Science as Evolution

Some have viewed the progress of science through an evolutionary lens, with scientific knowledge being seen as evolving over time through a process of variation, selection and retention at multiple levels. Using an analogy with natural selection, Popper (1934) conceptualised a process in which competing theories or interpretations of the world around us, struggled for survival against others (Popper, 1934). Campbell (1974) viewed the scientific process occurring through variation, selection and retention. In this manner new variations of conceptualisations are first put forward. Less fit theories are winnowed out through the process of experiment and qualified prediction, and finally those more ‘fit’ theories are disseminated and retained throughout the scientific community. Toulmin (1972) further more specifically developed a population perspective, with competing concepts and beliefs struggling for survival within an ecology of research domains, with individual scientists and, importantly, scientific communities being the ‘carriers’ of such evolving components of knowledge. Through selective diffusion and retention some intellectual variants become more prominent in certain domains or population niches. In this sense Toulmin (1972) viewed the scientific process as a hierarchy of co-evolutionary systems. As such, an ecology of competing concepts evolves within more or less formally structured theories, alongside the evolution of a population of scientists within more or less formally organized institutions (Plotkin, 1994; Toulmin, 1972).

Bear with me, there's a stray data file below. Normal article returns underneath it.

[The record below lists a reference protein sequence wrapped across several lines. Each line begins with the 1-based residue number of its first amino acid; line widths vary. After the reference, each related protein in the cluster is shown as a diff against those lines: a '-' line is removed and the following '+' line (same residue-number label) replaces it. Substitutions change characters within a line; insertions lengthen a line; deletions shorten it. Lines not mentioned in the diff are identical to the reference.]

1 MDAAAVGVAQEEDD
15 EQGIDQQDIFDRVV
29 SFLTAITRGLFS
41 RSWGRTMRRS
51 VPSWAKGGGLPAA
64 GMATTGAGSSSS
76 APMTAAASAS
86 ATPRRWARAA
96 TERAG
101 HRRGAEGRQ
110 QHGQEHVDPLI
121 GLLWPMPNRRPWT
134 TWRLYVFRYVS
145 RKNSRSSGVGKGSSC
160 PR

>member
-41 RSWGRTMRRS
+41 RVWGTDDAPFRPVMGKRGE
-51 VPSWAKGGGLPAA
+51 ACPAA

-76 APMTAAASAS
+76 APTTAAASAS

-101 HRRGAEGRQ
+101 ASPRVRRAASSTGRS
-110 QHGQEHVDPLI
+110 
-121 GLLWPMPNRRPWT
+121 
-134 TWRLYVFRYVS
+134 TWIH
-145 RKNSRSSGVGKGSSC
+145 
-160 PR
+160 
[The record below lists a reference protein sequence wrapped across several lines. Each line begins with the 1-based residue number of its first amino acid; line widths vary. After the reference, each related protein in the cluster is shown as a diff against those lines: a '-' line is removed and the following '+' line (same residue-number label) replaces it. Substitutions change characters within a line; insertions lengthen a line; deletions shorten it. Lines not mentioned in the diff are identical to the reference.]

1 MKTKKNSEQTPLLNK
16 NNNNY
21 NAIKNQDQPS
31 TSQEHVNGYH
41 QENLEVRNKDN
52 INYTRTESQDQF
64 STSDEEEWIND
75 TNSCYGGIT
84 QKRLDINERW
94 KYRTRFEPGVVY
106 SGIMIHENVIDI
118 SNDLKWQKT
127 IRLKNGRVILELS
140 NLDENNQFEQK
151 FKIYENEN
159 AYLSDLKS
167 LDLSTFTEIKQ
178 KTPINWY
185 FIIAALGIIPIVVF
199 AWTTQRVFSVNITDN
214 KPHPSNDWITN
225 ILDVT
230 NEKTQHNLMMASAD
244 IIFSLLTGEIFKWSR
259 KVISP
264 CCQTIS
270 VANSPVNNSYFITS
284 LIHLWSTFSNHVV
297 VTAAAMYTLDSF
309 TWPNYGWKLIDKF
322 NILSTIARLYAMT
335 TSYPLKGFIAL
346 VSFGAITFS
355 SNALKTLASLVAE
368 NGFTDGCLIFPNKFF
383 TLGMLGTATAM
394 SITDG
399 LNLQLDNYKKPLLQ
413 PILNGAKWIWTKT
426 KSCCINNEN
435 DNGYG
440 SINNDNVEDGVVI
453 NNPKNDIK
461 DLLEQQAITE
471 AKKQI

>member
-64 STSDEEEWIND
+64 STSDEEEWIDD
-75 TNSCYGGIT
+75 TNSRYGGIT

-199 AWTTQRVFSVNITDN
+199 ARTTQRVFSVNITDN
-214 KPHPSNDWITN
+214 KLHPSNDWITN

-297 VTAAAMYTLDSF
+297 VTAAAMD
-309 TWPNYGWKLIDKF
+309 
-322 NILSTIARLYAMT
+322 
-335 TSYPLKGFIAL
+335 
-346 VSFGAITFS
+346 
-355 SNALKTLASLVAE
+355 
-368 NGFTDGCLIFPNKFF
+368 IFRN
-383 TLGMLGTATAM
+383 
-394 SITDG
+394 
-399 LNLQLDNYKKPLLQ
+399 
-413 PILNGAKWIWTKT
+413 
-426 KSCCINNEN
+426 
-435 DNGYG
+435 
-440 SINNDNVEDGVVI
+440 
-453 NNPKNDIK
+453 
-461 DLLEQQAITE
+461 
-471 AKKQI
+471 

Recommended Reading

Toulmin, S. (1972). Human Understanding: The collective Use and Evolution of Concepts. Oxford, UK: Clarendon Press

This text puts forward an evolutionary view of academic research. It is highly thought-provoking, not only for evolutionary scholars, but all academics struggling with the pressures of achieving tenure and meeting research output targets in the face of the increasing use of journal ranking lists. Toulmin's gradualist view contrasts the revolutionary view put forward by Kuhn.
Plotkin, H. (1994). Darwin Machines and the Nature of Knowledge. Cambridge, MA: Harvard University Press

Drawing on Dawkins' notion of Universal Darwinism, Plotkin puts forward a view of cultural evolution as the evolution of knowledge. He also consider the 'special case' of research knowledge.
Campbell, D. (1974). 'Evolutionary Epistemology'. In Schilpp, P. (ed.), The Philosophy of Karl Popper, Lasalle, Il: Open Court Publishing, pp. 413-463

Campbell is seen as a founding figure in the broader movement to apply evolutionary concepts beyond the domain of biology. Particularly amongst US scholars, the abstracted concepts of variation-selection-retention are attributed to him. This is one a number of book chapters in which Campbell spells out his ideas on an Evolutionary Epistemology.

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